A MECHANIC with five previous driving bans has avoided jail after police were forced to chase the speeding motorcyclist through Swindon.

But magistrates warned the Upper Stratton man he could be assured of a prison spell if he put another foot wrong.

Kiran Jackson had been fixing the Reiju Marathon 125 bike for a client when he took it out for a spin to check the brakes on Monday, June 24.

But he was spotted by officers in an undercover patrol car, who suspected the 26-year-old was flouting the speed limit.

Defending, Emma Charleton said her client had panicked when he saw he was being chased by police.

Swindon Magistrates’ Court was told Jackson has five previous driving bans and last year was given a month’s imprisonment after again being found behind the wheel.

“The first he knew was when the police vehicle pulled up in front of him with its blue lights on,” said Ms Charleton.

“He stops his vehicle, panics, knows he’s disqualified, is in fear of what will happen and drives off.”

Police officers recognised Jackson’s face, however, and later visited his home. Speaking to officers on the phone, the young man said he would hand himself in.

Interviewed by police, Jackson admitted it was him on the motorcycle. He explained he was in debt, had struggled to get a job as a mechanic, in supermarkets or with job agencies after his most recent prison spell, had temporarily lost his benefits and had turned to freelance mechanics’ work as a way of earning money on which to live.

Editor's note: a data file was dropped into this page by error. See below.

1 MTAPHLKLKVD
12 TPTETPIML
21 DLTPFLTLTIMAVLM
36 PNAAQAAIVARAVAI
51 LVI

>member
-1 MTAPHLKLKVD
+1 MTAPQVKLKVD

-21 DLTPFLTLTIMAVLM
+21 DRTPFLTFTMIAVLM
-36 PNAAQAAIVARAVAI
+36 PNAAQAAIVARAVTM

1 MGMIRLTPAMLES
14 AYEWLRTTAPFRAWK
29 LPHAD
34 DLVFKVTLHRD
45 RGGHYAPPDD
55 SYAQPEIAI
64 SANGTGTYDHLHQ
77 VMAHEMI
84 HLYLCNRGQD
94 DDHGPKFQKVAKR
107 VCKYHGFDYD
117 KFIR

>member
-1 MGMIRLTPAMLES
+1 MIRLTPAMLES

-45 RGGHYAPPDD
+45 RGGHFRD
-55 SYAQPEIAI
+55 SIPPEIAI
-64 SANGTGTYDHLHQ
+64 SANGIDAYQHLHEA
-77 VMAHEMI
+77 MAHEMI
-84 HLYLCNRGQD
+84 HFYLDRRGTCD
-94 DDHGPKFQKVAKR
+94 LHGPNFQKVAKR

Ms Charleton said: “Really through desperation he was offered work to do some mechanics, effectively self-employed.

“He fixed brakes and felt it wasn’t safe to return the motorcycle without testing them.”

Jackson, of Addison Crescent, Upper Stratton, appeared to cry as he sat in the dock at Swindon Magistrates’ Court, dabbing at his eyes with a tissue. He pleaded guilty to driving whilst disqualified, driving without insurance and failing to stop.

Magistrates sentenced him to four months imprisonment, suspended for 18 months after hearing from the probation service that they could work with Jackson on critical thinking skills. He must do 220 hours' unpaid work, complete 20 rehabilitation activity days and pay £155 in costs and victim surcharge.

Diana Crockett, chairman of the bench, said: “You did give an early guilty plea and you did cooperate and give full and frank confessions to the police.

“We are clearly aware of the number of disqualifications you have had and we have also noted you have served a time in prison. As a result, you are under no illusion about the possibility of prison today.”

After the sentence was read, Ms Crockett added: “You must be aware if you do this again you will be imprisoned."